Wednesday, December 30, 2009

The Nightmare After Christmas -- A Fujiko Farm Holiday: Part 1

The festivities started on the Solstice with the First Annual Solstice Mud Wallow at Dorena Reservoir -- but I'll get back to that in a later post. Maybe. If not, use your imagination on that one. On Christmas we exchanged gifts and then went to some hot springs, steamed ourselves for a couple of hours and then found a Chinese buffet that was open and feasted on sushi, crab legs, and many other things. We didn't notice the fried frog legs until we were too full and limp to feel adventurous. The next day Ronan and I raced off the coast with Valerie and Bruce to do some impromptu whale watching. I'm not sure those wispy things I saw in the binoculars were whales' spoutings or just wave spume. But it was a bright sunny day at the coast (whereas Cottage Grove was fogged in), so it was plenty of fun whales or no whales. The first picture here is the remains of a sign warning people that the breakwall is not designed for walking on, blah-de-blah, proceed at your own risk. The next photo is of Ronan proceeding at her own risk. (Or that would be the next photo, but it got deleted.) We tried to make it out to the very furthest point but the tide was coming in and getting doused, ducked, or drowned by a sleeper wave would have put a damper on the dinner (fish and chips, of course!) that we were looking forward to having, so we turned back after scrabbling two-third of the way out. My hip joints felt plenty exercised from clambering up and over all those boulders.

Then on Sunday the real fun began: we started moving the major appliances out of the kitchen so that we could tear up the floor and have a new one put in. By somebody else! Yahoo! We won't be laying the tiles!! I may just have to pull up a chair and watch the tile layers work; it will be such a treat to not be doing it ourselves. ... But WE have to tear out the old stuff and get it ready for them. And then after glorious relief of watching someone else work, I will get the job of applying the wax. Knowing our house and its many mysteries and pitfalls, we figured that tearing out the old floor would make up for any guilt we might feel for not having the thrift and spine to lay the tiles ourselves. Last time we tore out a kitchen floor -- the one in the "apartment" side of our house, we found that there wasn't anything solid underneath it. By the time we removed everything that couldn't be saved, we were left with a big patch of dirt with some water pipes running across it and the outer skin of the two outside walls. That job took one month of working every day to complete. My housemates are extremely patient people.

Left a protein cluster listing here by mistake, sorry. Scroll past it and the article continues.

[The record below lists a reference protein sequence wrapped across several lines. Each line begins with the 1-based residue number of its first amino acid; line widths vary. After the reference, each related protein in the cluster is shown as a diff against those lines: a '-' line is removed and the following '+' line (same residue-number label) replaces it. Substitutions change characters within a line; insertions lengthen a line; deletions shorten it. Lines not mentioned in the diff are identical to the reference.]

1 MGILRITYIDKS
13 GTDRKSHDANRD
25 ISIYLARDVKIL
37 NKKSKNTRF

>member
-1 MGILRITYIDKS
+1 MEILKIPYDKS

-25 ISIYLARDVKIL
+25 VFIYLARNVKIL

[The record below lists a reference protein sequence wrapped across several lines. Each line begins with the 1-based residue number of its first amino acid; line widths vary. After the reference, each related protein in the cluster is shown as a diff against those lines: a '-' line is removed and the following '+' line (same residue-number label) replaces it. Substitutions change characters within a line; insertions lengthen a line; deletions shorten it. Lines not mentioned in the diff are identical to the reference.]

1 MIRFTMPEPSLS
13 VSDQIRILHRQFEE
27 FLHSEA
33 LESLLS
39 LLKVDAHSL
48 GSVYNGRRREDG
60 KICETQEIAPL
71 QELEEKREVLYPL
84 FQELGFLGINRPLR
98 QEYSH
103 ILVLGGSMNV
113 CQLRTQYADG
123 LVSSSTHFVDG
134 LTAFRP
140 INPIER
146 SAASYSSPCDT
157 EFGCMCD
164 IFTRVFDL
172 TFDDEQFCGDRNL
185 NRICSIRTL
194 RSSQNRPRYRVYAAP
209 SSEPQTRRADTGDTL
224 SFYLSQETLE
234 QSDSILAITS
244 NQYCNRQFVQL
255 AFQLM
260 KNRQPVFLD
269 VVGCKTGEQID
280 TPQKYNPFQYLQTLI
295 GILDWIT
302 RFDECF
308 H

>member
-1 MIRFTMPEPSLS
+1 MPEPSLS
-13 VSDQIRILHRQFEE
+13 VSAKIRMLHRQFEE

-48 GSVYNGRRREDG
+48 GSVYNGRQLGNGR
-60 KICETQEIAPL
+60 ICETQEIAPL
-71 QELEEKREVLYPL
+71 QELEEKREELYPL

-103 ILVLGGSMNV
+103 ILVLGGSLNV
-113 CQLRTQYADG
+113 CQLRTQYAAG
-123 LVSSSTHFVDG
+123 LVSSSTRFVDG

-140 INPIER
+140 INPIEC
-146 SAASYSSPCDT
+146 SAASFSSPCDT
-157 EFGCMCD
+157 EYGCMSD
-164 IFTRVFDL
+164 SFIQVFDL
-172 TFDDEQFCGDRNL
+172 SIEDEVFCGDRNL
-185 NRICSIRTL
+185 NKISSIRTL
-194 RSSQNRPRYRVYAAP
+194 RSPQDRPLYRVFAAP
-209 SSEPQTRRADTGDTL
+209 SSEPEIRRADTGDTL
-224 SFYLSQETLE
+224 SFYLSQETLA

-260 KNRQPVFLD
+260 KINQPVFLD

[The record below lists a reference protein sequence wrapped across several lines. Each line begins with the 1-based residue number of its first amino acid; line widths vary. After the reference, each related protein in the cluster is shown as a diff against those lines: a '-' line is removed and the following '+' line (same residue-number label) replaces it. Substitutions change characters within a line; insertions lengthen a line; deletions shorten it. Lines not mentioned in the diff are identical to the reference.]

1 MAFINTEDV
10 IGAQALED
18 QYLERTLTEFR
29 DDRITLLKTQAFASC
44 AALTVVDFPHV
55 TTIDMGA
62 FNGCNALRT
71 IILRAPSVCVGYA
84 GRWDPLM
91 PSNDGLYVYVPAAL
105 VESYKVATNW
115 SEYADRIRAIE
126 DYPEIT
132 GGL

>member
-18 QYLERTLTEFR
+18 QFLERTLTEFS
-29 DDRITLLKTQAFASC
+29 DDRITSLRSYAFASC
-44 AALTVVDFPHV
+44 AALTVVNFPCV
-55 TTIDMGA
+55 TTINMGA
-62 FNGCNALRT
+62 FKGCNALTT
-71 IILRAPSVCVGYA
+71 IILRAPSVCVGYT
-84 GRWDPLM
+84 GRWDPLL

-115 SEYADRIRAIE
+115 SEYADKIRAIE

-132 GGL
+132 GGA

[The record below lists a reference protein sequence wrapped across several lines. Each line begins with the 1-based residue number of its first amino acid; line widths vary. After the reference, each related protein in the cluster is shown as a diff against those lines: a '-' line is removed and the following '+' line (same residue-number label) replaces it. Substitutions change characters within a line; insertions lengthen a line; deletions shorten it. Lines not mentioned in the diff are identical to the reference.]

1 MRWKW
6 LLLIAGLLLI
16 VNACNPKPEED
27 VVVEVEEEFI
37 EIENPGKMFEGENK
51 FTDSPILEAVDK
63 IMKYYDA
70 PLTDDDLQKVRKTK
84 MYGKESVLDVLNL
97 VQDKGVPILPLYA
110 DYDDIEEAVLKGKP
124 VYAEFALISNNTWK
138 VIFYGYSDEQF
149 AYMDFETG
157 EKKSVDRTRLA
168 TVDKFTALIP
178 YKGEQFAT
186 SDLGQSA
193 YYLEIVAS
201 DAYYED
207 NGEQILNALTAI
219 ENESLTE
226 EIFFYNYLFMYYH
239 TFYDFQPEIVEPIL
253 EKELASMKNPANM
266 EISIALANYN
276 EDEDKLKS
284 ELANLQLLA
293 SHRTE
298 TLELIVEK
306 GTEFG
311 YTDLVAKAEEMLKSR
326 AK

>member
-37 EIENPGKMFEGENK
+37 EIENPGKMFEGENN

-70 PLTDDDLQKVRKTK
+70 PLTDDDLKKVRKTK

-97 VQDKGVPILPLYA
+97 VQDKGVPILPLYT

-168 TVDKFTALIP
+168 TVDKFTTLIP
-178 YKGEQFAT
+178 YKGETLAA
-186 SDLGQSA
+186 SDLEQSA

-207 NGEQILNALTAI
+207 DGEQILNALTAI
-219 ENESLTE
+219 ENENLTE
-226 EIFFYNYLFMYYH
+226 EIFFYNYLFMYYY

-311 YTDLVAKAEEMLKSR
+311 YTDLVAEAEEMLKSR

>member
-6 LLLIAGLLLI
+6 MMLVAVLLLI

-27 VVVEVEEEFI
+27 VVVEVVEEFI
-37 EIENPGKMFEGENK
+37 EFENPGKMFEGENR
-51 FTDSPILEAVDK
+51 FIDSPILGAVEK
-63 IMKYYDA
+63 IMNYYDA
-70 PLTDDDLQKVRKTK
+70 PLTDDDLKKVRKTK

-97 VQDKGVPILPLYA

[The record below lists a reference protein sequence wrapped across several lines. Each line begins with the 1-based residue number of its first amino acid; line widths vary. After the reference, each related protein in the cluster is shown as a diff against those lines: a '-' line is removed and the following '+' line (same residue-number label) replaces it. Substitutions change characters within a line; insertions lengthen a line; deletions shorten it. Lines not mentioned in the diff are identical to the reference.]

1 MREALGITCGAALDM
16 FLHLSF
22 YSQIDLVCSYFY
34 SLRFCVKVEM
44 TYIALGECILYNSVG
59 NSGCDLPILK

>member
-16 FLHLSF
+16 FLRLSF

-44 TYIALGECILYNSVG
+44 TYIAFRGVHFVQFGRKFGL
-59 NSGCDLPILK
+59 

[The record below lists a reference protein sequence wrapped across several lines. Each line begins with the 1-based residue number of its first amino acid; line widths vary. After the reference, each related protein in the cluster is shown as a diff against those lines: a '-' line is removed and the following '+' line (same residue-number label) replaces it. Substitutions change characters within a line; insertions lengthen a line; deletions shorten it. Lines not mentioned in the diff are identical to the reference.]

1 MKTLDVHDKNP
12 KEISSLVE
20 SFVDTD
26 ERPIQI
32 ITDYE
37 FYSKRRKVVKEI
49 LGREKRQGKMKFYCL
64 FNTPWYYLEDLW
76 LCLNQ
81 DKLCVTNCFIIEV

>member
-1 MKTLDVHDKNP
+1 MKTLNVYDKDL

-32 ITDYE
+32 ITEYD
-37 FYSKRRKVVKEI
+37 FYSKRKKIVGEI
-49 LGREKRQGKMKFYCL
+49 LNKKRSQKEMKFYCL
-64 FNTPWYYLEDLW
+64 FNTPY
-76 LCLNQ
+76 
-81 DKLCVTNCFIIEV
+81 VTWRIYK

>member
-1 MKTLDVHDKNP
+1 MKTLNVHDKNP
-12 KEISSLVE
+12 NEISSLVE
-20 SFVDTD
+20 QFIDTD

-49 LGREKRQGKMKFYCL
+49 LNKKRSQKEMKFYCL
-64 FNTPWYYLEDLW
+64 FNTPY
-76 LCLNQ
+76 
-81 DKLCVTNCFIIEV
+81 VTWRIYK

There kitchen wasn't small because it had room for a dinette in it. Our kitchen is on the huge side, a "farm kitchen" at 14 feet by 21, approximately. The first day all we did was get the buckets of bulk foods, the carboys of wine and cider, the two freezers and the fridge moved out and stowed in the back bedroom, the entry hall, and the dining room. We stopped early ( at 4:00 p.m.) and went to Tom and Lila's for a potluck and as much wine as we could put away without having to deal with a hangover the next day.

Later as I was looking at the now-vacant half of the kitchen I suggested to Matt that we tear up that half of the floor first, put down the plywood underlayment and then tear out the side of the kitchen with the counters, the sink and the dishwasher. I suggested this because I thought there would an open crater in the house that would be belching cold air up into the house. I hung a sheet and a blanket over the doorway to the kitchen, both to stop (or slow) the draft and to block most of the demolition dust from getting into the rest of the house. Much to our surprise and relief we discovered decking under the particle board. The decking has made this project much less of a nightmare than it could have been. Ah, but other trials awaited us .... To be continued.

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